Comprehensive Audits, and New Financial Consumer Watchdog Groups Needed For Effective Bank and Financial Services Industry Accountability
Friday, January 30, 2009
OTTAWA - Today, Canada’s leading bank accountability coalition
called the federal Conservatives' budget proposals on credit cards and
financial institution lending weak and as negligent as the measures
federal governments in the past 20 years.
Federal Finance Minister Jim Flaherty has talked a lot about ensuring Canadians are charged fair prices for banking over the past year, but did nothing before last Tuesday except meet with bankers behind closed doors a few times, and give them a no-strings-attached $95 billion total subsidy.
In the Conservatives' so-called "Economic
released on Tuesday, they proposed only: to increase the subsidies to
federal financial institutions in various ways up to $200 billion more
(with no strengthened disclosure requirements or audits to track what
banks are doing with Canadians' money); to attempt to create a national
securities regulator to reduce costs for business (with no guarantee of
stronger enforcement of securities laws); to strengthen the disclosure
requirements for credit card rates and fees for federal financial
institutions and impose a minimum payment delay period; to strengthen
disclosure requirements for mortgage insurance, and; to create a task
force on financial literacy (which will be redundant given the
of the Financial Consumer Agency of Canada (FCAC) among other federal
and provincial financial education agencies).
"No corporation has a right to gouge or unjustifiably cut services, especially when providing an essential service such as banking or trying to recoup self-inflicted losses like the banks are suffering from, but the Conservative government is continuing the negligence of past federal governments by subsidizing the big banks and other financial institutions with hundreds of billions of taxpayer dollars while failing to effectively require them to maintain loans to creditworthy customers and serve everyone fairly and well at fair prices," said Duff Conacher, Coordinator of Democracy Watch and Chairperson of the CCRC. Every survey done in the past decade has shown 90 percent of Canadians believe banking is a service essential for functioning in society.
The Canadian Community Reinvestment Coalition (CCRC),
and made up of 100 citizen groups from across Canada with a collective
of more than three million citizens, called on
Finance Minister Jim Flaherty to work with opposition parties for
effective bank and financial institution accountability by:
Financial service industry customers and investors are
currently gouged with extra charges that companies in the industry use
to pay their more than $200 million annual costs for industry advocacy
efforts (advertising, lobbying, political donations and gifts).
The most effective way for the federal government to balance the
marketplace is to implement the pamphlet method to give customers and
investors an easy way to fund their own advocacy efforts.
With Canada’s big banks recently reporting a total of $16
dollars in losses and writedowns mainly because of their irresponsibly
investments, these measures are needed more than ever to ensure the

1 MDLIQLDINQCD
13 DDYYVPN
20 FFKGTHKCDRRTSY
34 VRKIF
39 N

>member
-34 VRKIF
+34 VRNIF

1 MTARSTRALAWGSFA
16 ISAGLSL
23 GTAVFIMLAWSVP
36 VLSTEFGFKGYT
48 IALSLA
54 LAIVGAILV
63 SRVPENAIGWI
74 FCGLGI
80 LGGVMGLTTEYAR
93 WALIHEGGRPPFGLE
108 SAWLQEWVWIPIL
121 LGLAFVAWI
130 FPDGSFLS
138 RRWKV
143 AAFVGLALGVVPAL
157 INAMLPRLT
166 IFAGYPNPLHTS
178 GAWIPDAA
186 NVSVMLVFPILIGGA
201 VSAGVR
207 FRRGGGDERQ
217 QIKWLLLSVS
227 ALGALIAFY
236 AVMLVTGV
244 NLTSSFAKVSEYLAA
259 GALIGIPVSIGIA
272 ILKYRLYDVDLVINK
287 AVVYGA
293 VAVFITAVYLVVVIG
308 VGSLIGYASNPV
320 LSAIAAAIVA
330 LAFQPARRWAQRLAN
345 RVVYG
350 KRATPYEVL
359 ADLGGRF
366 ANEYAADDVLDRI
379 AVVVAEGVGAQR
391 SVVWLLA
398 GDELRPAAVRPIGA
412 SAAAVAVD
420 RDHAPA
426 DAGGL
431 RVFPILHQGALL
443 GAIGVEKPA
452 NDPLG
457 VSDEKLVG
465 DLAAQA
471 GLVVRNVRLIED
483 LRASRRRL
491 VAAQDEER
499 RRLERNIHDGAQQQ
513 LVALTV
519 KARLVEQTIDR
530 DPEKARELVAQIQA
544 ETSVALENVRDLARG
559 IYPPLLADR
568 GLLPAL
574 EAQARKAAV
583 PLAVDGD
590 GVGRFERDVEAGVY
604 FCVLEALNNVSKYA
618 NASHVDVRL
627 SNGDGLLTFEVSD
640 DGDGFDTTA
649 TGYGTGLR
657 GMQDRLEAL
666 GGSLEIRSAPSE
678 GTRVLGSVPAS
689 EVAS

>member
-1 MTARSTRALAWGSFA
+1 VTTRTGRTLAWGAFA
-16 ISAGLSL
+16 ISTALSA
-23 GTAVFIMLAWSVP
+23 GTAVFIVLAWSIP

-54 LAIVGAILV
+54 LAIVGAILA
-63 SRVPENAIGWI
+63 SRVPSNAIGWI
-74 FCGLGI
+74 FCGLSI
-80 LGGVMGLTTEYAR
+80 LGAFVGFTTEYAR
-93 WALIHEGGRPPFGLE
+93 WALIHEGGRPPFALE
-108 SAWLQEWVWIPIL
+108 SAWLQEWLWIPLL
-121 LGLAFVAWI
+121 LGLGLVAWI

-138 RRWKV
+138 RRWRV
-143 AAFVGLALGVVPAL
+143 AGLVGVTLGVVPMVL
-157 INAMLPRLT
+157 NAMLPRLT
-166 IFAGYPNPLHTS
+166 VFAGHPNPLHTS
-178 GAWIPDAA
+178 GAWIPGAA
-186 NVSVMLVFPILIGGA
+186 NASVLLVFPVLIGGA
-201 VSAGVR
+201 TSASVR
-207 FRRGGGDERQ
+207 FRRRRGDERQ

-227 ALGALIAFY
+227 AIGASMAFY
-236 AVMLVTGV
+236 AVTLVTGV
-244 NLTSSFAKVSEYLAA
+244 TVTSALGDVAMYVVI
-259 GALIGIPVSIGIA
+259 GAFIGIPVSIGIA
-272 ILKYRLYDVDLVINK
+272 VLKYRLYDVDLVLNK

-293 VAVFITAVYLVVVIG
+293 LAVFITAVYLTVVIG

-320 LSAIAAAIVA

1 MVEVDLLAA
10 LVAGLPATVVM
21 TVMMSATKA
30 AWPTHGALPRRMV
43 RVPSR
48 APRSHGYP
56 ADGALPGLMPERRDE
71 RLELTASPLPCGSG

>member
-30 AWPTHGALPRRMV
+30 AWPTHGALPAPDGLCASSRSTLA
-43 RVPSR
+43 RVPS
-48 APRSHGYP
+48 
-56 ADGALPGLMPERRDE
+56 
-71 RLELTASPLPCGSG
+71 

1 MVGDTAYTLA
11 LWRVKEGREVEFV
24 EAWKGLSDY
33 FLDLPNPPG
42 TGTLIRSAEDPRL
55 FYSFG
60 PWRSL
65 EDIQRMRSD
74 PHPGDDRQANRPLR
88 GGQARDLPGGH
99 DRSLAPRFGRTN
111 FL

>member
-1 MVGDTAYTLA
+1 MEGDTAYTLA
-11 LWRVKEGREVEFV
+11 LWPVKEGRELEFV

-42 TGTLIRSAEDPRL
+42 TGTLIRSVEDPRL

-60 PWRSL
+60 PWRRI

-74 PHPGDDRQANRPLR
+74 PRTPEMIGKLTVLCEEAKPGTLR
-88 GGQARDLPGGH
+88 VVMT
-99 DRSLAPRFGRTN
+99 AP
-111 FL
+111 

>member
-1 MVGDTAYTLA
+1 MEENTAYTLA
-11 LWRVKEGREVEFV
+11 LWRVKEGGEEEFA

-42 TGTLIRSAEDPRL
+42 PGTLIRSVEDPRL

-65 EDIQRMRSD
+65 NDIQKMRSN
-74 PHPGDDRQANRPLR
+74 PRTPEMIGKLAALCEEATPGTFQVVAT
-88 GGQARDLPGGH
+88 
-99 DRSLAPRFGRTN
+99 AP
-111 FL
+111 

banks don't hike rates and fees, and cut lending and services, to
recoup their self-inflicted losses.
"The federal government has allowed a two-tier banking system to operate in Canada where the people who can least afford it pay more for essential basic banking services and basic credit. Any government that wants to help Canadians with low incomes, and help the Canadian economy overall, will regulate Canada’s big banks to ensure they serve everyone well at fair prices, and don't gouge or withdraw service from creditworthy customers," said Conacher.
According to Fortune magazine’s 2007 Global 500 report (based
FY 2006 annual reports), Canada’s big five banks were all within the
banks in the world in terms of profits as a percentage of revenues, and
as a percentage of assets (before their irresponsible investing led to
of dollars of losses and writedowns in the past two years).
Second, the federal government must order the
Bureau to audit the lending records of the banks (by tracking number of
number of approvals/rejections, and number of called loans in all
and small and medium-sized business loan categories), and to evaluate
actual level of basic banking service competition in communities across
for the past 10 years.
In addition to having the Financial Consumer Agency of Canada (FCAC) examine profit levels for credit cards and service charges for the past decade and annually in the future (To see details about this proposal, click here), and the Competition Bureau examine lending records and competition levels across Canada for the past decade and annually in the future (To see details about the U.S. requires this under the Community Reinvestment Act (CRA), click here -- To see details about the $4.5 trillion in reinvestments that have resulted from the CRA since 1977 (in a PDF-format document), click here -- To see the CCRC's position paper describing how this bank accountability system should work, click here), the federal government should finally actually regulate Canada’s banks and investment companies through the following actions:
For more information contact:
To see the CCRC's analysis of the flaws in Bill C-37, which changed the Bank Act and other federal financial institution laws, and passed into law in April 2007, click here
Canadian Community Reinvestment Coalition
P.O. Box 821, Station B, Ottawa, Canada K1P 5P9
Tel: (613) 789-5753
Fax: (613) 241-4758
Copyright 2009 Canadian Community Reinvestment Coalition